(1994). Psychoanalytic Dialogues, 4(4):549-582
Gratification and Provision in Psychoanalysis Should We Get Rid of “The Rule of Abstinence”?
My thesis is that the rule of , which is currently taught in seminars and defended as integral to developing a , in fact, interferes with and should be replaced with the concept of . The rule did not accomplish Freud's original aim for it, which was to be the motivating force impelling the patient to work analytically. Not only is it unnecessary, but it has been detrimental: skewing, disrupting, and prolonging analysis. In addition, much is not analyzed that could have been except for the rule of , which essentially closes off whole areas from analysis.
Despite the emphasis on deprivation or non-gratification, there is much provision and gratification in traditional analysis, as well as in all theoretical models of analysis. I demonstrate that unintended gratifications or provisions are supplied in even the most classical analysis. I review the literature and show that we are talking about degrees of provision, gratification, or both all the time. Logically, then, we should determine what is the , that is, that which facilitates and does not obstruct the analysis. Much clinical is presented to illustrate provisions that facilitate the analysis and seeming-provisions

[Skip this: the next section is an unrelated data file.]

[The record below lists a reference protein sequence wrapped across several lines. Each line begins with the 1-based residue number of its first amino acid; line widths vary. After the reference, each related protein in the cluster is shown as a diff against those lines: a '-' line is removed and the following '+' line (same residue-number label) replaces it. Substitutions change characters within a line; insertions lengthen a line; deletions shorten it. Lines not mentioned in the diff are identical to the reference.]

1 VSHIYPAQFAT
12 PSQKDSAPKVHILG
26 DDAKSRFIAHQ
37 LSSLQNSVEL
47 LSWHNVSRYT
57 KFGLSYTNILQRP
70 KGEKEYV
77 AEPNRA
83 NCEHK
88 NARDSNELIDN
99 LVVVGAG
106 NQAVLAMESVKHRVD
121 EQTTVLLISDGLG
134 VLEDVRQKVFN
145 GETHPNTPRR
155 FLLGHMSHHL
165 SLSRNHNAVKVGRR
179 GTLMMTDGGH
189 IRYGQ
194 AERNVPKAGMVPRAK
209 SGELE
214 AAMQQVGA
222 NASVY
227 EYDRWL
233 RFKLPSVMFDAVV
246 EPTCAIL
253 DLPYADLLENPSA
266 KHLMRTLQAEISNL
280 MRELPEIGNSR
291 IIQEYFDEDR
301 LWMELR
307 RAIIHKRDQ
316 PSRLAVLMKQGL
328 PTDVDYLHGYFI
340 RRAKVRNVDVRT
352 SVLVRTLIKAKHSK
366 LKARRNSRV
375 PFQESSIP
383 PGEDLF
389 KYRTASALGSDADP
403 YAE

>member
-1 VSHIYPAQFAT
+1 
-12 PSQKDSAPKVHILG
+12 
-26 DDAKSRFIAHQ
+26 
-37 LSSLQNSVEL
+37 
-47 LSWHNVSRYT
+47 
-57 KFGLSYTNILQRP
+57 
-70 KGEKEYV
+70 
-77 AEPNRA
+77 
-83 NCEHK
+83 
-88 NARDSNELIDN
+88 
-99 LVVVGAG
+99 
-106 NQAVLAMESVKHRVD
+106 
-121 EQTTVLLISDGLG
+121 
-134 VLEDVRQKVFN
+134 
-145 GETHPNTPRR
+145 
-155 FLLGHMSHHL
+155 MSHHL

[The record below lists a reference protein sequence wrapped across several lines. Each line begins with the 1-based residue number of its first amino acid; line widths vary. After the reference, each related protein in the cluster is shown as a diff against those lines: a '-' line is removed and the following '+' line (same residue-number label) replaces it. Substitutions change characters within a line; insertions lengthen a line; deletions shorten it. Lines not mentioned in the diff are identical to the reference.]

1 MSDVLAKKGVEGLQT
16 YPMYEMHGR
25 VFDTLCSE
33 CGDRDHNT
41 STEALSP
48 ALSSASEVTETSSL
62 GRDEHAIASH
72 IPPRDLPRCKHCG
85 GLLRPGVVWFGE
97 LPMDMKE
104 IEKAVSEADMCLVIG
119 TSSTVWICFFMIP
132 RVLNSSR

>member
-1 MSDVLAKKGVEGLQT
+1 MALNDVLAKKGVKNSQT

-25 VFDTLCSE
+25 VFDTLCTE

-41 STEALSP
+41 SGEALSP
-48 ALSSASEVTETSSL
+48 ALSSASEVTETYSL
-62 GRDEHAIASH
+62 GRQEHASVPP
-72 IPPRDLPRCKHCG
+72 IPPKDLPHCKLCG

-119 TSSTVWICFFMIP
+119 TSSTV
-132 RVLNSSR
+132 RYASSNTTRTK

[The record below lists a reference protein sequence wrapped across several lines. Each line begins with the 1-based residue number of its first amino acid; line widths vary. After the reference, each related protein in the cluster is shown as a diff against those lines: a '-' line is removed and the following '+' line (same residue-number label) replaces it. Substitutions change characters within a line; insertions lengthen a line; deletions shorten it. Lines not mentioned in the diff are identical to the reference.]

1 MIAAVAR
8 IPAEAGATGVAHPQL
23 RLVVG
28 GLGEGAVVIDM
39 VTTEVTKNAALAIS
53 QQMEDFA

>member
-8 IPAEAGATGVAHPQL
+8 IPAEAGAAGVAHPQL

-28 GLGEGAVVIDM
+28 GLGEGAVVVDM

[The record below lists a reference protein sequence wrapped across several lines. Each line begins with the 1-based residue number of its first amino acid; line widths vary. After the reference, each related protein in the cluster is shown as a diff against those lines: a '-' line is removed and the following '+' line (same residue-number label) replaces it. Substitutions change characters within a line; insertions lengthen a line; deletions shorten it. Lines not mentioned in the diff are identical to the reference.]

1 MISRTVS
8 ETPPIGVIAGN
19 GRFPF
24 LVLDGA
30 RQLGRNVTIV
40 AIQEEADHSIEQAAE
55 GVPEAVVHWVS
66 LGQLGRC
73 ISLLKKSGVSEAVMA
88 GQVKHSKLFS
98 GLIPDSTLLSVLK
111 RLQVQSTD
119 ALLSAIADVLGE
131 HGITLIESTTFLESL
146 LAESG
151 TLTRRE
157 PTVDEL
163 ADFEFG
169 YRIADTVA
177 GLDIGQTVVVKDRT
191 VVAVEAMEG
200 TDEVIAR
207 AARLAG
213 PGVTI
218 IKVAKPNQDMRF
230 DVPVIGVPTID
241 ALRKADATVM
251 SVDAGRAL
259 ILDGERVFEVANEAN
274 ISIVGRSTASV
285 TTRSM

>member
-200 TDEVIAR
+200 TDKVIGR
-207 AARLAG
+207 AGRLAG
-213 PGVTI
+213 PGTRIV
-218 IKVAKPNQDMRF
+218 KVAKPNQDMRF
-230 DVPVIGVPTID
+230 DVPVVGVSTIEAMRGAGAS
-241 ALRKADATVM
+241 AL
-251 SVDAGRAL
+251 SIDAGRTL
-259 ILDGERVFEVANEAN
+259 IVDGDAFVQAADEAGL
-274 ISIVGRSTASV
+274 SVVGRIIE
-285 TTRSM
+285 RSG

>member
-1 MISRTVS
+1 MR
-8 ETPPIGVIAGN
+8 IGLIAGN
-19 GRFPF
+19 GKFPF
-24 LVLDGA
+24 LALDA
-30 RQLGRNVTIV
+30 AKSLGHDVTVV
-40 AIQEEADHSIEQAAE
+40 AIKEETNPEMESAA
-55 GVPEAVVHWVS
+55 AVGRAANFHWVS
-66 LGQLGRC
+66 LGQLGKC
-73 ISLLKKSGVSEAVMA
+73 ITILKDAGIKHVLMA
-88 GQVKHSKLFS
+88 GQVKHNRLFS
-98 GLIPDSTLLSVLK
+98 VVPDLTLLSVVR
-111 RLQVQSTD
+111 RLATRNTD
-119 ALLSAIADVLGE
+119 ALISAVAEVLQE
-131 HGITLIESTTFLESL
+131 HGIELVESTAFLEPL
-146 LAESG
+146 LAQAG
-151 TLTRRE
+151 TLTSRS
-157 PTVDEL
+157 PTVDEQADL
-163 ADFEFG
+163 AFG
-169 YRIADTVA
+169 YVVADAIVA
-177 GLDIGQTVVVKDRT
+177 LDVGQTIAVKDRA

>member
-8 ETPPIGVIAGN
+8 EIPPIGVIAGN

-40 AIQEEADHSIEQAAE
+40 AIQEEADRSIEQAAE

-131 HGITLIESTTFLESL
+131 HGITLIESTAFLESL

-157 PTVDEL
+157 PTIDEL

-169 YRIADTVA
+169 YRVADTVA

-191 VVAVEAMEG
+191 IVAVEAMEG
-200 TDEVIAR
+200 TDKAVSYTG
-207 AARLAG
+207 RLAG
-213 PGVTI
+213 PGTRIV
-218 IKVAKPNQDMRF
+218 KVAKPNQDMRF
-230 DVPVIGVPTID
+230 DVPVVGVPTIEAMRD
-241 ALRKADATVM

Dr. Lindon is Supervising and Analyst and Founding Member, Institute of Contemporary , Los Angeles, California; Supervising and Analyst and Past President, Southern California Psychoanalytic Institute; and Associate Clinical Professor of Psychiatry, UCLA School of Medicine.
A earlier version of this paper was presented at the January 27, 1993 Scientific Meeting of the Institute of Contemporary and at the 16th Annual Conference on the Psychology of , Toronto, , October 28-31, 1993.
I am grateful to Drs. Louis Breger, Arthur Malin, Sheila Namir, Richard Rosenstein, and Robert Stolorow for their helpful critiques of an earlier version of this paper.
© 1994 The Analytic Press
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that obstruct. We should abandon the rule of and should replace it with the concept of .